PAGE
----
Reflections on love

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I’m not a monk because I have something against love, or marriage. It’s a great thing to be in love, or get married. For a marriage, you’ve got to know what you’re getting yourself into, and although love is spontaneous and not planned like a marriage – you’ve still got to know what you’re getting yourself into!

I’ve heard lots of things about “How to spice up your marriage…” and “How to rekindle the extinguished fire..” and all that sort of stuff. I think it is as unrealistic as it can get. There are different phases that one goes through in their loving dealings with someone, and it is almost unintelligent to try and hold on to a phase that has passed.
In the initial stages of a relationship, there is affection, passion, longing, anxiety, jealousy, desire, to name but a few emotions. We all know this stuff. Now the reality is this:

Let’s say boy likes girl. He goes through all the lovey-dovey stuff in his head and creates a new girl who looks exactly like the one he loves, but has all the qualities that he wants in her (regardless of whether she actually does or not). This is the girl he loves, not the real one. When he gets married, he slowly realises that the real girl is different to the one he imagined. Oops. But it’s not a problem. Everyone goes through this. However, the sooner he gets over his phantasmagoria and accepts reality, the better it is for a marriage.

A marriage requires commitment, steadiness, selflessness, intelligence, sacrifice, to name but a few qualities. We all know this stuff too. Except that they’re different from the ones he had when he was in love.

So some things do slow down a little bit. You’ve gone past that phase and entered a new one. So just accept it. You don’t have to have sex four times a day to be happy. Or text each other 8 million times.

Now, before I quote a passage by C.S. Lewis here, I’m going to do my monk thing and tell you that what’s not going to make you happy is this – be married, have lots of sex, babies, money, house, holidays, job. Not that you didn’t know it already, but someone’s got to say it! Every phase of our life is meant to help us get closer and deeper to the reality that we’re spiritual beings and crave spiritual love. Only this understanding will make us experience a spiritual reality that will make us happy. Now here’s C.S. Lewis for you:

Being in love is a good thing, but it is not the best thing. There are many things below it, but there are also things above it. You cannot make it the basis of a whole life. It is a noble feeling, but it is still a feeling.

Now no feeling can be relied on to last in its full intensity, or even to last at all. Knowledge can last, principles can last, habits can last but feelings come and go.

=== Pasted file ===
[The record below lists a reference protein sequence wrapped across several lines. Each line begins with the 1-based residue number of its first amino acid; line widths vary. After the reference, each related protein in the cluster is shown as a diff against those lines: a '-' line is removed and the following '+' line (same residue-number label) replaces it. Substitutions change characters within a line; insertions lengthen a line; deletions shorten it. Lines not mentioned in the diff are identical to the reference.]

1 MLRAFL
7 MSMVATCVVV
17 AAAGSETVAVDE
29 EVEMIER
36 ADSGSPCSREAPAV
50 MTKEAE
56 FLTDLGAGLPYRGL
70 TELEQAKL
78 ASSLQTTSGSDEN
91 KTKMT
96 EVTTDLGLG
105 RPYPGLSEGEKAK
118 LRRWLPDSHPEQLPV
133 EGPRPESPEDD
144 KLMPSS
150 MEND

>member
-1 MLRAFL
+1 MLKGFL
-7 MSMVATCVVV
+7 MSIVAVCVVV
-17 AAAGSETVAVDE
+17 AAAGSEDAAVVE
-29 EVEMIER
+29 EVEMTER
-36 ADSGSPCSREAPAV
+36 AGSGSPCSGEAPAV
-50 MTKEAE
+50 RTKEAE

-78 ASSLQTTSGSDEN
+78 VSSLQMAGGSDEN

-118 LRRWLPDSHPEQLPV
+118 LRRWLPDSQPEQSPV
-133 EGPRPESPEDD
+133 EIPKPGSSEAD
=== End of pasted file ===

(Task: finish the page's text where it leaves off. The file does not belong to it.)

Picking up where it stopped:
And in fact, whatever people say, the state called ‘being in love’ usually does not last. If the old fairy-tale ending ‘They lived happily ever after’ is taken to mean ‘They felt for the next fifty years exactly as they felt the day before they were married,’ then it says what probably never was nor ever would be true, and would be highly undesirable if it were. Who could bear to live in that excitement for even five years? What would become of your work, your appetite, your sleep, your friendships?

But, of course, ceasing to be ‘in love’ need not mean ceasing to love. Love in this second sense — love as distinct from ‘being in love’ — is not merely a feeling. It is a deep unity, maintained by the will and deliberately strengthened by habit; reinforced by the grace which both partners ask, and receive, from God. They can have this love for each other even at those moments when they do not like each other; as you love yourself even when you do not like yourself. They can retain this love even when each would easily, if they allowed themselves, be ‘in love’ with someone else. ‘Being in love’ first moved them to promise fidelity: this quieter love enables them to keep the promise. it is on this love that the engine of marriage is run: being in love was the explosion that started it.

Let me know what you think!

Radha Govinda has been living as a monk at Bhaktivedanta Manor for over 8 years now, and is a musician, motivational speaker and a writer. He likes sharing inspirational stories and wisdom from the ancient East and has a passion to encourage people to take up spritual practices.

He holds a Master’s degree in Mechatronics and worked in Control Systems engineering for Fluor before deciding to take up spiritual life full time as a monk in 2009. He now travels around the country sharing his experiences with people interested in yoga and spirituality.

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